Book Review 6/11/2020

Breath, The New Science of a Lost Art, by James Nestor (Riverhead, 304 pages)

The pandemic has forced publishers to delay the release of dozens of books that didn’t seem appropriate to bring to market as a potentially deadly respiratory disease was spreading.

No such problem for Breath, journalist James Nestor’s examination of how generations of us became mouth-breathers, and how the practice is ruining our looks and our health. You with the sleep apnea. Me with the perpetually clogged sinuses. Nestor bids us to breathe only through our nose, “the gatekeeper of our bodies, pharmacist to our minds and weather vanes to our emotions,” and to adopt a pace of inhaling and exhaling that comprises what he calls “the perfect breath.”

There’s a formula that seems to show God likes math: Inhale 5.5 seconds, exhale 5.5 seconds equals 5.5 breaths a minute, for a total consumption of about 5.5 liters of air.

Some years ago, Nestor became interested in a subset of extreme athletes called freedivers, people who can hold their breath for more than five minutes and dive deep in the ocean without breathing equipment. His exploration of that culture led to 2014’s Deep, Freediving, Renegade Science, and What the Ocean Tells Us About Ourselves. He also took a class in mindful breathing that, while boring at the time, resulted in more focus and calm the next day.

So he began studying super-breathers, people who believe that how we breathe is intimately connected to how healthy we are, and noticing the differences between them and ordinary people who can hold their breath for maybe 20 seconds without thinking they’re going to explode.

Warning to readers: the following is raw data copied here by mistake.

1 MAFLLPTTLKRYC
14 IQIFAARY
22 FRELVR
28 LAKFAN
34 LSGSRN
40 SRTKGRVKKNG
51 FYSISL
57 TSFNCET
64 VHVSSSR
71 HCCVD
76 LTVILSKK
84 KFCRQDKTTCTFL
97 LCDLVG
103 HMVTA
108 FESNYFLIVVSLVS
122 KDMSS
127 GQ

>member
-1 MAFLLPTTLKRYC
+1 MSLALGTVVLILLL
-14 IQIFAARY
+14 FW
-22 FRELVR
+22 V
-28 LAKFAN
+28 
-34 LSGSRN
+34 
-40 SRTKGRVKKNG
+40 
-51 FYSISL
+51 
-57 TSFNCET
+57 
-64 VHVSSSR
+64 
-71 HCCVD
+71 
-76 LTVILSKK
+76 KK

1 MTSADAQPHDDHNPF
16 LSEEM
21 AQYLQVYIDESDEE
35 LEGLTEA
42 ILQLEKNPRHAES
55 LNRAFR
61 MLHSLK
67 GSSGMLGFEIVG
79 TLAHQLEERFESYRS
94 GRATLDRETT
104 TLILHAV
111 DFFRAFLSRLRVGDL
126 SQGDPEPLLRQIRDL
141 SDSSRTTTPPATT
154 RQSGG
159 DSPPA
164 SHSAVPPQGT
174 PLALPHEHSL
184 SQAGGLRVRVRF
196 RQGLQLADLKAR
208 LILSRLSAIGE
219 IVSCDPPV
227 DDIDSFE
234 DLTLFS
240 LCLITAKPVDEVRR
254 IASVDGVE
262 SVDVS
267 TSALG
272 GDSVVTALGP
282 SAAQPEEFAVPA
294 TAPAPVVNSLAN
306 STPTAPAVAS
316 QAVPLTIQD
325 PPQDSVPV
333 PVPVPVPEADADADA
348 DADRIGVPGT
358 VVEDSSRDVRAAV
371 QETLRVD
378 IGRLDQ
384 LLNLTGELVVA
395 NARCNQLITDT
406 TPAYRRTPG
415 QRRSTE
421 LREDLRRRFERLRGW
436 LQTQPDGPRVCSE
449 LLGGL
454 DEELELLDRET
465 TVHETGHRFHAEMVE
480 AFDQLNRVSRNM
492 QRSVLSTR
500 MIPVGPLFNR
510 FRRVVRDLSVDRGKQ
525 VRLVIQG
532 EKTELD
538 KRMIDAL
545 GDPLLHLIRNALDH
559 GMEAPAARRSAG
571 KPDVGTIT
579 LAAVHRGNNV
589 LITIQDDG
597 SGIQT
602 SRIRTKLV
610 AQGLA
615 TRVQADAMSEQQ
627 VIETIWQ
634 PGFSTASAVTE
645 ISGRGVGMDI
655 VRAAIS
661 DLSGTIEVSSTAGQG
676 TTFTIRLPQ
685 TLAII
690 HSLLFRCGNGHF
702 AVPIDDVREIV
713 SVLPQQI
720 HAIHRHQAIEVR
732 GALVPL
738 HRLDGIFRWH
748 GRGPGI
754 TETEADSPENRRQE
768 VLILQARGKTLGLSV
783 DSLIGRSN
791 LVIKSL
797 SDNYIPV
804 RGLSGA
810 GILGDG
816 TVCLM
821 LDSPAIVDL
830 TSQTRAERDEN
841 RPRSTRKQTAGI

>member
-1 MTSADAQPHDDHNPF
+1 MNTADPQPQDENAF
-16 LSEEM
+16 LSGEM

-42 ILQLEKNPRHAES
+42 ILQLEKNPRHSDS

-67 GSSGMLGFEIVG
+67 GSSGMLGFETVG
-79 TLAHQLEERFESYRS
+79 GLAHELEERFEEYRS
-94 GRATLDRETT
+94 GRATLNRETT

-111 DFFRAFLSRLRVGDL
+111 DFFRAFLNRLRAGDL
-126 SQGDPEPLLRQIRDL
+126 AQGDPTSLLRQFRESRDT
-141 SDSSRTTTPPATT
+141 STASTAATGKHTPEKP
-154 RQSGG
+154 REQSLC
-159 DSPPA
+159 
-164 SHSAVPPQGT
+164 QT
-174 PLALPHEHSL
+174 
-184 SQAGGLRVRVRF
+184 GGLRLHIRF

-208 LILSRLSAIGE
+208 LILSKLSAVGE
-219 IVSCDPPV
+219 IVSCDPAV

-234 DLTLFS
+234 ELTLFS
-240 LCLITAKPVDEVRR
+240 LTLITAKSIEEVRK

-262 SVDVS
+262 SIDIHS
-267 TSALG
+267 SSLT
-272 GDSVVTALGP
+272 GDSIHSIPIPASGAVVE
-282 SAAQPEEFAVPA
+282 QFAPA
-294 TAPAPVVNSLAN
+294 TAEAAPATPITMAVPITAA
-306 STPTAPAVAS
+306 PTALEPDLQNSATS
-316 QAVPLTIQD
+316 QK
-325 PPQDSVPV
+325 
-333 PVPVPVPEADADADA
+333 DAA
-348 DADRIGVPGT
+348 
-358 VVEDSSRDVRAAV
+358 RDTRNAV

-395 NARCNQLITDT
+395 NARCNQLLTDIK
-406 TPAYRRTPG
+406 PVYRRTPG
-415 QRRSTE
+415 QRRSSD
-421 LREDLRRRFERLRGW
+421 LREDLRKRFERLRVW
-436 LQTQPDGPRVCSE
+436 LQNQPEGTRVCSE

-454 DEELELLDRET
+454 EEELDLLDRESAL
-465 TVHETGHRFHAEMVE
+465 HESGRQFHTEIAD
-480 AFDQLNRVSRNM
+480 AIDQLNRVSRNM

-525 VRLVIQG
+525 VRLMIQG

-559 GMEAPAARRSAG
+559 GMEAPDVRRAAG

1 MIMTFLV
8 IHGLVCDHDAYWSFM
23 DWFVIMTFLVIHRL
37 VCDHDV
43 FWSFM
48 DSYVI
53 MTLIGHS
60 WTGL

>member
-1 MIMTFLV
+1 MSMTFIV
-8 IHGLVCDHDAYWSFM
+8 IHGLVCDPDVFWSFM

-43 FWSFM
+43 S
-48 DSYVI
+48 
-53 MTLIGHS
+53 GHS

And he concluded that most of us don’t really know how to breathe, even though we do it 50,000 times a day. We breathe sloppily, through whatever orifice happens to be open at the time. We take short, shallow breaths, many more times a minute than necessary. We can breathe like this, but we’re not meant to, Nestor argues. And the combination of a soft, modern diet that doesn’t require energetic chewing, and poor breathing habits, is rearranging our skulls, not for the better, he says.

This is not a new idea. In 1862, an artist named George Catlin traveled through reservations of native Americans and documented their remarkable good health and straight teeth, which in his book The Breath of Life he attributed to breathing only through the nose. The native Americans, like other civilizations 1,000 years before Christ, were convinced that mouth breathing led to ill health. Mothers would watch their sleeping babies and gently pinch their mouths closed if they opened, so children would grow into adults who only breathed through their noses.